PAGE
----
Now there one more good reason to stop smoking. Well, there is in Japan. And that good reason is a week-long paid vacation.
Toyko-based marketing firm Piala is offering their non-smoking employees an extra six days offer per year in exchange for not taking daily smoking breaks.
“We don’t give punishment for smoking,” Piala spokesman Hirotaka Matsushima told CNN Money. “Instead, we offer a benefit for not smoking.”
Apparently, the company got the idea from some resentful employees who left a complaint in the suggestion box.
“One of our non-smoking staff put a message in the company suggestion box earlier in the year saying that smoking breaks were causing problems” Matsushma told The Telegraph. “Our CEO saw the comment and agreed, so we are giving non-smokers some extra time off to compensate”
Instead of taking their own breaks throughout the day to go for a walk, get some coffee, or do what they wanted to, they complained about smokers who take cigarette breaks throughout the day saying that they worked less.
Matsushima explained that smokers would take 15 minutes for each cigarette and would also have to climb back and forth to the office which was on the 29th floor. So, their smoking employees would end up spending about 40 hours a day away from their desks.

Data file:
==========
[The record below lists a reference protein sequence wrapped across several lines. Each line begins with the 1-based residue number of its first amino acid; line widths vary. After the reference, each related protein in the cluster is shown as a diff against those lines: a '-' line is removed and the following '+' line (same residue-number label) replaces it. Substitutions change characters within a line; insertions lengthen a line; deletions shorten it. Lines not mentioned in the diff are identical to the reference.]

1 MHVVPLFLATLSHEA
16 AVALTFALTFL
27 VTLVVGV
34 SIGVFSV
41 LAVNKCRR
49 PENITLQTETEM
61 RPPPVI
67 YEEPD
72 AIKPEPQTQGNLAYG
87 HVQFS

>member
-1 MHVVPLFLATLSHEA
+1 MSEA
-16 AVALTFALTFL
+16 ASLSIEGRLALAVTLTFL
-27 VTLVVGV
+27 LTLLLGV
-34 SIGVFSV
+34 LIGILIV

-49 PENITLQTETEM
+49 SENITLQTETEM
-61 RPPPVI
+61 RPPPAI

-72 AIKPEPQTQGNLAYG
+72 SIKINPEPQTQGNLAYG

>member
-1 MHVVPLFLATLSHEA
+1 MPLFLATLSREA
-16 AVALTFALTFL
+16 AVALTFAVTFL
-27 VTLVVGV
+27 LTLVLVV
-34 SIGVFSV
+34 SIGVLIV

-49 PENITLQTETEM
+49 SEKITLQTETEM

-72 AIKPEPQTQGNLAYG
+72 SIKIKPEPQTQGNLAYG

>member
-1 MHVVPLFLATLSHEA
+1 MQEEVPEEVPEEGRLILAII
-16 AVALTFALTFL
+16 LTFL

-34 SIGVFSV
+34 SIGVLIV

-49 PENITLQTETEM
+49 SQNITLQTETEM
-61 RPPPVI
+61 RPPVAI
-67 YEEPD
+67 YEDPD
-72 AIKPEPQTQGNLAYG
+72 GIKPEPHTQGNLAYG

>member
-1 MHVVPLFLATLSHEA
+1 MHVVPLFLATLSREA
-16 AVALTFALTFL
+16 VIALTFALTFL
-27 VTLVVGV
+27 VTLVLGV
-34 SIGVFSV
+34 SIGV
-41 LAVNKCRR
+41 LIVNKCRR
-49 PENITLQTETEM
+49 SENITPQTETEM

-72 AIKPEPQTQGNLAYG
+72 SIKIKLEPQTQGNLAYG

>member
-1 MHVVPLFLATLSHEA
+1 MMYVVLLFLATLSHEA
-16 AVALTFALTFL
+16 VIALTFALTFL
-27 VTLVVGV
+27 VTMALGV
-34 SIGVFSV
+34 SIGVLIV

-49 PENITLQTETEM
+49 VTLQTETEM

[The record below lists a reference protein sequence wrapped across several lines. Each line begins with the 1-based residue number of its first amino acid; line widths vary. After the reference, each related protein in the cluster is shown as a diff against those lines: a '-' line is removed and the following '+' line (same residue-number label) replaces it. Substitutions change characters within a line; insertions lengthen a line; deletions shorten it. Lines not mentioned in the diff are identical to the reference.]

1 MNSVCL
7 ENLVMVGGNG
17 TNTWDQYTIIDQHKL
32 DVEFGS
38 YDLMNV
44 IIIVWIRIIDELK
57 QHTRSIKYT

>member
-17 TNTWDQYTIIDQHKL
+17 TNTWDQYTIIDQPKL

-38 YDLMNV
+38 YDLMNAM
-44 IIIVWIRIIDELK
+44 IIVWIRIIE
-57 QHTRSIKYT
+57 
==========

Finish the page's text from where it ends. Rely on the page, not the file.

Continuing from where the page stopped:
“I hope to encourage employees to quit smoking through incentives rather than penalties or coercion,” Piala CEO Takao Asuka told Kyodo News, according to The Telegraph.
About four out of 42 smokers on staff have given up smoking since the new initiative was passed and about 30 employees have taken their extra days.
About 1 in 5 Japanese adults smoke and many offices and public place have smoking rooms. Many companies have recently started banning their employees from smoking and the government has been cracking down on public smoking ahead of the 2020 Tokyo Olympics.
Last year the Japanese Health Ministry required officials to go on a walk after their cigarette breaks so that tobacco smell wouldn’t bother others in the workplace.
Having extra time off maybe even healthier than quitting smoking for some employees.
“Overwork has been known to be a chronic problem among Japanese workers. Death, either by suicide or cardiovascular illness, linked to overwork is known as karoshi in Japan,” The Huffington Post reports.
Work-related suicides in Japan were up by 45 percent between 2016 and 2012 among those 29-year-old and younger and 39 percent among women, according to Reuters.
“A survey by Expedia Japan last year found that 53 percent of Japanese workers don’t know how much annual leave they are entitled to and 18 percent feel guilty taking paid time off,” The Huffington Post writes. “The U.S. ranked second, with 10 percent in the latter category.”
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